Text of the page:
VaYigash: An Egyptian Education

By: Rabbi Jay Kelman |

“And you shall surely know that your descendants will be strangers in a land that is not theirs for 400 years” (Breisheet 15:12). The Jewish people were destined to form their cultural identity in a foreign land. The Torah never specifically mentions that the foreign land would be Egypt.

Yet it is not by chance that the land of our formation would be Egypt. While the Torah warns us not to follow in the ways of the Egyptians (Vayikra 18:3), and there is a biblical prohibition against returning to the land of Egypt (Devarim 17:16), there was much to be gained by living in the most advanced country of the ancient world. From the biblical account alone we see technological achievement, political order, economic success, even military might. And as has been the case throughout history, our surroundings had a great influence upon us. Egypt was no exception. As is evidenced from the opening verses of sefer Shemot, the Jewish people achieved great success in the land of Egypt and, while greatly mistaken, we can understand Pharoah’s fear of the Jews.

While we think of the period of slavery as a terrible one for the Jewish people, the picture was much more nuanced. The Netziv, in his commentary on the Haggadah, notes that many Jews lived a life of luxury and riches even if there was a lack of certain freedoms. Being servant to the wealthy has its perks. Most—perhaps over 80%—of the Jews opted to stay behind rather than follow Moses into a barren desert. This rather idyllic picture of life in Egypt seems to be the simple meaning of the complaining of the Jews in the desert, who yearned to return to the land of Egypt as they “fondly remember the fish we ate for free, and the cucumbers, melons, leeks, onion and garlic” (Bamidbar 11:5). Even the bleakest period of baby killing was, as the Ramban notes (Shemot 1:10), very short-lived.

To become a great nation, the Jewish people had to be exposed to and learn from the great nations of history, notwithstanding the moral shortcomings of their societies. Yosef tried to protect the brothers from the moral dangers by settling them in their own enclave in the province of Goshen. Not surprisingly, the results were mixed at best, with the rabbis asserting that the Jewish people in Egypt eventually sunk to extreme lows. It is truly difficult to learn from only the positive aspects of a given society. It was time to move on to Sinai, taking the Divine law and the wisdom of the nations as we headed back to Canaan, now to be called the Land of Israel.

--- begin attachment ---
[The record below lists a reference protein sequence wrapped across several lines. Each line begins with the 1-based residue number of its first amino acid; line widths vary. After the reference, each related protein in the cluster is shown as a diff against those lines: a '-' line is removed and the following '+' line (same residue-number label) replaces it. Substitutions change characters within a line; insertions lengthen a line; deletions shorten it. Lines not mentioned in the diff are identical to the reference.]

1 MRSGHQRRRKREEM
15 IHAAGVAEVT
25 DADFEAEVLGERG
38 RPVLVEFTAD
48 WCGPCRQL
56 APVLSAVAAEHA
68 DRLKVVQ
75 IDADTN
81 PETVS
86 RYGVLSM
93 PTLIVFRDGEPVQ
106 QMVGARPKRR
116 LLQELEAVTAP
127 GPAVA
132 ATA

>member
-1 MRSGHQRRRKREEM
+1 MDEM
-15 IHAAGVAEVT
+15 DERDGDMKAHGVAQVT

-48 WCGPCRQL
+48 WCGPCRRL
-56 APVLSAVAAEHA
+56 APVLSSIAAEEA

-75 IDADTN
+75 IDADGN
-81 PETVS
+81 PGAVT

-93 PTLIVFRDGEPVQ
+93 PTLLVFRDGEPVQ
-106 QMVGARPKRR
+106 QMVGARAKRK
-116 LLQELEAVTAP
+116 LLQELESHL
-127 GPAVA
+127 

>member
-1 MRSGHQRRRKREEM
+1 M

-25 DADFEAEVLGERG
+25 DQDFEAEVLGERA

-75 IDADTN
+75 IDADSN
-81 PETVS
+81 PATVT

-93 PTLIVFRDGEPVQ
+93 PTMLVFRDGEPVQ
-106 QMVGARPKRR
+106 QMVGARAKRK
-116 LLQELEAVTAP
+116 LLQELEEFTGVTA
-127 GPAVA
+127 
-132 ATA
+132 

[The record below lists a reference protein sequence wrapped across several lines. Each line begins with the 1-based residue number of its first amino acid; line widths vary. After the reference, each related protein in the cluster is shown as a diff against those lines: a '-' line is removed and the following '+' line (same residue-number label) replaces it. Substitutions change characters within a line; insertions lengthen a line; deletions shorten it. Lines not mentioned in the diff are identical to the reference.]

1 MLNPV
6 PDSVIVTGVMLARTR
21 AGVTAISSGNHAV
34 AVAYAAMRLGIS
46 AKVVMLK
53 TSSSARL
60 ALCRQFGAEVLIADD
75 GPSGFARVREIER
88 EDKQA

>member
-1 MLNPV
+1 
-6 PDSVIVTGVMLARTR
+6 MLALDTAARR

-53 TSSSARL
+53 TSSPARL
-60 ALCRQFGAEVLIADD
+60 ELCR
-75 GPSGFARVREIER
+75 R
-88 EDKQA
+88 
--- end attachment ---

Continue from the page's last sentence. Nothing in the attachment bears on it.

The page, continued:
It was not only Egypt that posed a moral hazard to the Jewish people. The Torah was concerned lest we absorb the negative traits of the Canaanite nations. “You shall not copy the practices of the land of Egypt where you dwelt, or of the land of Canaan to which I am taking you; nor shall you follow their laws” (Vayikra 18:3). This fear of the moral decadence of the Canaanites dates back to the time of Avraham. Considering who Avraham’s mechutanim actually were, the fact that Avraham sent his servant hallway around the world to find a wife speaks volumes. Eisav’s marriage to Canaanite wives caused his parents great distress (Breisheet 26:34-35). Because of Eisav’s great respect for his father, he took an additional non-Canaanite wife (28:8). In listing the 70 family members who traveled to Egypt, the Torah singles out Shimon’s son Saul as the son of a Canaanite, implicitly criticizing him for marrying such a woman. The Hizkuni (46:10) claims that the death of Yehuda’s two sons, Er and Onan, was a punishment for his marriage to a Canaanite woman (38:2). It was not by chance the Egyptian people hated the nomadic ways of the shepherd, the primary occupation of the Canaanite people (46:34).

Changing entrenched cultural norms is a very difficult, if not impossible, challenge. Often one has to tear down what was, as trying to fix things from within just won’t work. Avraham left his home in order to set the stage for a great nation to inhabit the land of Canaan. Yet ironically, he and his descendants would have to leave that land and come back hundreds of years later reinvigorated and in a position to set up their own “culture”. Unfortunately, we did not fully succeed and twice we were forced from the land.

Our generation has been given the privilege to return to the Land. We will succeed if we are able to transcend our many cultural differences caused by thousands of years in so many diasporas, and establish a culture that focuses on moral excellence.